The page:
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Unified Symposium Tech Talk

Understanding and leveraging data within the wine industry
by Stacy Briscoe
February 01, 2019
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Unified Wine & Grape Symposium Program Development Committee Chairman Tom Collins moderated Thursday's General Session  

The last day of this week's Unified Wine & Grape Symposium began with a fast-paced TED talk-style discussion surrounding technology in the wine industry — how it affects grapegrowing, winemaking and marketing practices today and how to prepare for innovations of the future.

With so many technology advances already in place and many more yet to come, what all panelists agreed was that understanding what tools are needed for your specific business and how they will help improve your business is of the utmost importance. Will Thomas, viticulturist for Ridge Vineyards — Lytton Springs, put this most succinctly, stating that, regardless of one’s sector in the industry, one must

  • Find a tool that makes the most sense for the job you are doing: know what you want to measure, what your goals are and find something that targets that.
  • Take the time to understand the tool: study the pieces that make up the tool and take advantage of all those working parts
  • Know that there is such a thing as a saturation point: It is possible to have “too many tools in the kitchen,” as it were. Be selective in your technological decisions.

Technology in the vineyard and winery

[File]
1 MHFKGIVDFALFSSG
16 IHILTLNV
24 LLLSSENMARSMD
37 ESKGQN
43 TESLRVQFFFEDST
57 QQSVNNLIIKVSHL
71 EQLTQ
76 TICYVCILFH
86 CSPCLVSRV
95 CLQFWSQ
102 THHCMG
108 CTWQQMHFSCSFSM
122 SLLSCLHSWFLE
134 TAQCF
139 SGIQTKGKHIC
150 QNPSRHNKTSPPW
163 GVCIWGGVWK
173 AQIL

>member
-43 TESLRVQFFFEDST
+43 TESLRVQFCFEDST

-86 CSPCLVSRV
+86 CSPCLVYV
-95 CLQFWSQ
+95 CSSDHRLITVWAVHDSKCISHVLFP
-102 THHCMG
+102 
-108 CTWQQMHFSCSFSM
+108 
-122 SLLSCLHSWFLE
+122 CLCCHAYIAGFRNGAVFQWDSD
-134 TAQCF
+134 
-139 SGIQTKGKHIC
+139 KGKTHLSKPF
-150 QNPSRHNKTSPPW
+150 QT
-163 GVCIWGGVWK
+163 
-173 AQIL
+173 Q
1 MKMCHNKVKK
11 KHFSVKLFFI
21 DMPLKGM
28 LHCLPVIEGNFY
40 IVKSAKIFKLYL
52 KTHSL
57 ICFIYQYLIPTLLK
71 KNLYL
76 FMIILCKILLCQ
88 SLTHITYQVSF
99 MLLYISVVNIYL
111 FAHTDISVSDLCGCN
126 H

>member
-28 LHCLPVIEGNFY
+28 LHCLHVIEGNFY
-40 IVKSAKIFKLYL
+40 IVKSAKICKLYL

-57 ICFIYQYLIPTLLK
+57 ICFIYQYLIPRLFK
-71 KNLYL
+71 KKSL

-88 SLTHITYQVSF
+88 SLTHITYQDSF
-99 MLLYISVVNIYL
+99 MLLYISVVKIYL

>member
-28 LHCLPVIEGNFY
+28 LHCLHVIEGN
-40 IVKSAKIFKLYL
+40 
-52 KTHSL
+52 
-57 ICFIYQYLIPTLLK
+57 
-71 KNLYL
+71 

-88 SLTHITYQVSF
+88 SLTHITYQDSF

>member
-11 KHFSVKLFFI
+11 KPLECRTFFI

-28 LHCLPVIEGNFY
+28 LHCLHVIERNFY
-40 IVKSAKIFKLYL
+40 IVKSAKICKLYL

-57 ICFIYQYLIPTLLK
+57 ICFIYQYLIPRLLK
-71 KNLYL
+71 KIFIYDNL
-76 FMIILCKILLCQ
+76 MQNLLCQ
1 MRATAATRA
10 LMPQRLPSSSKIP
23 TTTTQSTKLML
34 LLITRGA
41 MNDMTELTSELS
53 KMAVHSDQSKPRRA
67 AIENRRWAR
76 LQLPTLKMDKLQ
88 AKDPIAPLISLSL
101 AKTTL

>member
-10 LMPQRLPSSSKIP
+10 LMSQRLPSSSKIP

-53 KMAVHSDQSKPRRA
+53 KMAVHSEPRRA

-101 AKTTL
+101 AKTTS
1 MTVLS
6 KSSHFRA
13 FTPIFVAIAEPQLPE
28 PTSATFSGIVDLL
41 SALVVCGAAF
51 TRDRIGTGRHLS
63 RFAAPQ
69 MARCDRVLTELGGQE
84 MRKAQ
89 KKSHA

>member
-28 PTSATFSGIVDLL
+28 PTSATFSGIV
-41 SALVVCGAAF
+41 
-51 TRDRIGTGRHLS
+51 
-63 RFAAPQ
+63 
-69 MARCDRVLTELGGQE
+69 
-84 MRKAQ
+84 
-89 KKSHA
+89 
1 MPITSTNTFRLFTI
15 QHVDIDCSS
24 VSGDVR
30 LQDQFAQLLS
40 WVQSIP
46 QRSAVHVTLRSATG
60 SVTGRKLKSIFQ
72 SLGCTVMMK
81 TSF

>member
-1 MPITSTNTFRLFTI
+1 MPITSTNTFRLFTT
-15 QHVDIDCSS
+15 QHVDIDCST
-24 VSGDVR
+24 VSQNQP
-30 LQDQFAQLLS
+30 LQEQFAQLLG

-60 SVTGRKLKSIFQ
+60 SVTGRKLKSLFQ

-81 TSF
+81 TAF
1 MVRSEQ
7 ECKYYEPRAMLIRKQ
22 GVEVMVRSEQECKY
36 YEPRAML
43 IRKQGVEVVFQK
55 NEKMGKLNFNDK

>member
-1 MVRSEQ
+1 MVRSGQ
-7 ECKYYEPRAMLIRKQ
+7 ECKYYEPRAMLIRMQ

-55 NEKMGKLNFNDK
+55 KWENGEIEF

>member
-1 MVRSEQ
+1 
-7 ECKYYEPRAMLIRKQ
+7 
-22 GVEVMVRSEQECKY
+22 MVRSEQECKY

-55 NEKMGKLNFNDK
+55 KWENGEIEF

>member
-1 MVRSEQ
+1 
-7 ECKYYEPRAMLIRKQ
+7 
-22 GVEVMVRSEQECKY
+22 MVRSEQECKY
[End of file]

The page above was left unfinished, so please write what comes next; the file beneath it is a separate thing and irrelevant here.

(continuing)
Rodrigo Maturana, VP of marketing and International Business for Fetzer Vineyards, discussed some of the successes he’s seen with the technology put in place at Fetzer. The winery is the world’s largest winery certified as a B-corporation. The certification defines itself as “people using (a for-profit) businesses as a force for good.”

According to Maturana, implementing technology in the vineyard and winery has helped them achieve this goal. “We view technology as a complement to other assets in our business, integrating technology with the right people, products and processes to align with our values,” he said.

In the field, Fetzer has implemented APANA water management system, installing 30 smart water meters that transmit water flow patterns via the cloud to a virtual 24-7 water manager. This allows them not only to regulate water usage in the vineyard, but the software as a service (SaaS) also allows the winery to pinpoint any leaky faucets or valve malfunctions as they occur. Monitoring water this way, Fetzer was able to reach their goal of reducing overall water usage by 25% as of 2018.